But for Hong Kong Sevens fans, Fiji’s display, though still awe-inspiring, was unsurprising. The annual Cathay Pacific/HSBC Hong Kong Sevens  has delighted in Fijian flair for about 40 years. The crowd favourites have won 16 tournaments in Hong Kong, including four of the last five, and been finalists 26 times.

    Rugby match at Albert Park. Credit: Peter Solness / Getty Images

    Credit: Peter Solness / Getty Images

    ‘It’s a massive tournament that Fiji wants to watch and win,’ says Kaleca, whose two brothers played sevens and 15s for Fiji. ‘All eyes are on the team because of the atmosphere, the crowd and the history of the tournament.’

    A large travelling contingent of Fijian fans has long made Hong Kong an annual pilgrimage, turning the stadium’s North Stand into a party zone of colourful tribal costumes and non-stop singing and dancing. ‘The Hong Kong Sevens is still the one to go to for Fijian fans,’ adds Kaleca, ‘although my liver wasn’t too good for about a week after the last one I went to. I even met a couple who were there for their honeymoon.’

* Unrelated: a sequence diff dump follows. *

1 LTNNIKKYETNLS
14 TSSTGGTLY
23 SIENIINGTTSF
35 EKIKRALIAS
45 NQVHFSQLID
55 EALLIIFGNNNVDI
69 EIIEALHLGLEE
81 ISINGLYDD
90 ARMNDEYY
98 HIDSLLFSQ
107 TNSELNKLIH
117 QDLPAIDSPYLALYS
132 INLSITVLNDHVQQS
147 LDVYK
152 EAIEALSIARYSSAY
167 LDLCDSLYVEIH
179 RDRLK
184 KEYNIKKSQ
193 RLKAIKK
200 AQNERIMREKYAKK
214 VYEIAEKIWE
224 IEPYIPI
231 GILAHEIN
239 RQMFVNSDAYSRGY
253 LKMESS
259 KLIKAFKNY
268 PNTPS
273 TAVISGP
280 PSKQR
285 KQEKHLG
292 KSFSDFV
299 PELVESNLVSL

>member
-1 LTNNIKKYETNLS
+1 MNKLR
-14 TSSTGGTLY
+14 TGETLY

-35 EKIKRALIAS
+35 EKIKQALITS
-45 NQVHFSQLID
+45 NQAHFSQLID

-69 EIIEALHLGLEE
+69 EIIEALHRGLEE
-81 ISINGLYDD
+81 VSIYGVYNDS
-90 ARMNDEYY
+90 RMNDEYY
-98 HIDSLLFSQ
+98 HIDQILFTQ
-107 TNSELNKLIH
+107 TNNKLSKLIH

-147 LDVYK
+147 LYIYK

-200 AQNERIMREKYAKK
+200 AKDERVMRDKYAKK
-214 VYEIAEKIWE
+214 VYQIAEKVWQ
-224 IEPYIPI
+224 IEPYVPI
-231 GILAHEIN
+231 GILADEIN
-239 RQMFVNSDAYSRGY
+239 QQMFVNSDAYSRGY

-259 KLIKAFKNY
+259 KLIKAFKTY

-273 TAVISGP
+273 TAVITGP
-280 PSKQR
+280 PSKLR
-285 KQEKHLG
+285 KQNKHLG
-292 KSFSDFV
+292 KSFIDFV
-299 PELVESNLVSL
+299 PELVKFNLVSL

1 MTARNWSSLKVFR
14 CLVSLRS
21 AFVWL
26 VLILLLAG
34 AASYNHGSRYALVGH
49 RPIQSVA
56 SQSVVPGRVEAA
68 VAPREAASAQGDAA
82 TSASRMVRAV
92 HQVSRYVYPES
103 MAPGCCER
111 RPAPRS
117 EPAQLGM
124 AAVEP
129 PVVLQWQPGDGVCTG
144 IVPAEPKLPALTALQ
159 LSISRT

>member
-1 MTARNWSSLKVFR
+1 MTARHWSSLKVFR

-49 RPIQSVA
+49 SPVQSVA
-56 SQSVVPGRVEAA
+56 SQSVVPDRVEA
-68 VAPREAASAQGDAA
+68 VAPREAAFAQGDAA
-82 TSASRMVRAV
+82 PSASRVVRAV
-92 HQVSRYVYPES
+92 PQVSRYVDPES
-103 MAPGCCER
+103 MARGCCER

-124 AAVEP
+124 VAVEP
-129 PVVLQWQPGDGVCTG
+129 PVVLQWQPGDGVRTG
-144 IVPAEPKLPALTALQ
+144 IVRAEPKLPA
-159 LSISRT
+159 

Traditional houses of Navala village, Viti Levu island, Fiji

    Hong Kong’s flagship sporting event was key to convincing Olympic officials that sevens was a sport that could catch people’s imagination, says World Rugby chief executive Brett Gosper.

    Fiji’s coach Ben Ryan had no doubt of the tournament’s importance to the Olympic success after his team won in 2015 and 2016. ‘Vital,’ said the Englishman, who became the first non-Fijian to be made a tribal chief in recognition of the achievement. ‘When I came with Fiji and we won our last two [Hong Kong Sevens], the last one in particular was very important because it was basically a dress rehearsal for the Olympics.